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Visiting the McCowan Log House: learning about the early history of Scarborough, Ontario
Remembering an early Scarborough family
Even since Swedes introduced the log cabin to North America in Delaware, this kind of simple structure began to enter North American folklore.
In this well-preserved Log House, in Scarborough's Thomson Memorial Park, there are vivid memories of the early history of Ontario's Scarborough. Although Scarborough is now within the city limits of Toronto, this Log House was essentially in a remote, rural location when first built. The West Highland Creek running through the Park is now an urban tributary of the Highland Creek (1). The surrounding parkland thus befits the current location of the Log House since it in a measure evokes its original, rural setting.
The Thomson Memorial Park is the home of the Scarborough Historical Museum, of which the Log House constitutes a part. While the name Thomson refers to the founding family of Scarborough who came to the area in the 1790s, the McCowan Log House's name denotes William Porteous McCowan (1820-1902), who lived in the log cabin from 1848. While the Log House is known to have existed from 1830, it is William McCowan's name which has come to be associated with the structure.
The McCowan family hailed from Lesmahagow, Scotland. (I was also interested to visit this Scottish town a number of years ago.)
A plaque sponsored by the Scarborough Historical Society details some of the Log House's associations. This structure was originally situated in the north-east part of Scarborough. However, the Log House was moved to its current location in 1974. It thus stands close to Cornell House (named for another, prominent early settler family), the larger structure of the complex which constitutes the Scarborough Historical Museum.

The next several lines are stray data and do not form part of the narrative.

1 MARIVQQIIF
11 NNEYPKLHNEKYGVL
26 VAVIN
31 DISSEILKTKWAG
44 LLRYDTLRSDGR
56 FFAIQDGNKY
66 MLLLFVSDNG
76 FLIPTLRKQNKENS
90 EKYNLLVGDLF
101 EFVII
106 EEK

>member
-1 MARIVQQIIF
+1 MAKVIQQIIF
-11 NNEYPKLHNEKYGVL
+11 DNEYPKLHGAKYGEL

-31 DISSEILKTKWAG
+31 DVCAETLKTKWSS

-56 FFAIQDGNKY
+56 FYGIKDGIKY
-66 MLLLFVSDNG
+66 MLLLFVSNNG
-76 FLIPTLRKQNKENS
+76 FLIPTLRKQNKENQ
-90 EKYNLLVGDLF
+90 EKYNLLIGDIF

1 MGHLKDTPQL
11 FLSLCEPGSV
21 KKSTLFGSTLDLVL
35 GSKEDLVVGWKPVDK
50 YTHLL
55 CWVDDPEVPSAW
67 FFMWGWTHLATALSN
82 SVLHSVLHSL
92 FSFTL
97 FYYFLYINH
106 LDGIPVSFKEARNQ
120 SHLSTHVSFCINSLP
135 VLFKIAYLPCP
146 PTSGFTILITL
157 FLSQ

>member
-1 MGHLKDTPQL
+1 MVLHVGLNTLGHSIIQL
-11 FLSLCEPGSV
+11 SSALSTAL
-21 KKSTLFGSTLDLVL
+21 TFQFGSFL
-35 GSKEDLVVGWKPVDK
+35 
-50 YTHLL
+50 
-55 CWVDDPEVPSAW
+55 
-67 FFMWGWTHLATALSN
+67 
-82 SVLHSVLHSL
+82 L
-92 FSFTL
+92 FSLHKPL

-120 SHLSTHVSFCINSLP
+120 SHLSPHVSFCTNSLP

Visiting in winter: some sober reflections
When I visited the McCowan Log House, costumed historical interpreters were relating an account of 19th century conditions to a party of schoolchildren. Being winter, a fire was roaring in the hearth and the sobering and thoughtful observation was made that it was a regular, tragic occurrence for women working in such a kitchen environment, while wearing the long, floppy dresses once popular, to be seriously injured or even to suffer death by fire when their clothing came into inadvertent contact with such a fire as was roaring in winter.
(1) The Friends of the Highland Creek has over a number of years succeeded in planting 8,000 trees and 10,000 wildflowers in the area. A team of active volunteers operates with a concern to preserve the local, natural heritage.
Also worth seeing
The visitor attractions and cultural sites of the Greater Toronto Area are far too numerous to summarize adequately here. But a few, more closely located, noted properties include the following:
Ashbridge Estate, Toronto (distance: 13.9 kilometres), situated on Queen Street, East, recalls over 200 years of associations with the Ashbridges, another early settler family. The gracious property situated at the centre of the estate dates from the mid-19th century.
Gibson House, Willowdale , Toronto (distance: 16.8 kilometres), dating from 1851, is a local, historic property, now a museum.
Erskine Church, Pickering (distance: approx. 18.4 kilometres); this historic church dates from 1854. In the vicinity is a Pioneer Memorial Cairn, with some interesting 19th century inscriptions.
How to get there: Air Canada, flies to Toronto Pearson Airport, with wide North American and other connections, from where car rental is available. (Distance from Toronto Pearson Airport to Thomson Memorial Park: 35.6 kilometres). However, visitors may prefer to use the TTC public transit: the Brimley #21 bus from Kennedy Subway Station accesses the vicinity of Thomson Memorial Park, at 1007 Brimley Road, Scarborough. Please note that some facilities may be withdrawn without notice. Please check with the airline or your travel agent for up to date information.
MJFenn is an independent travel writer based in Ontario, Canada.
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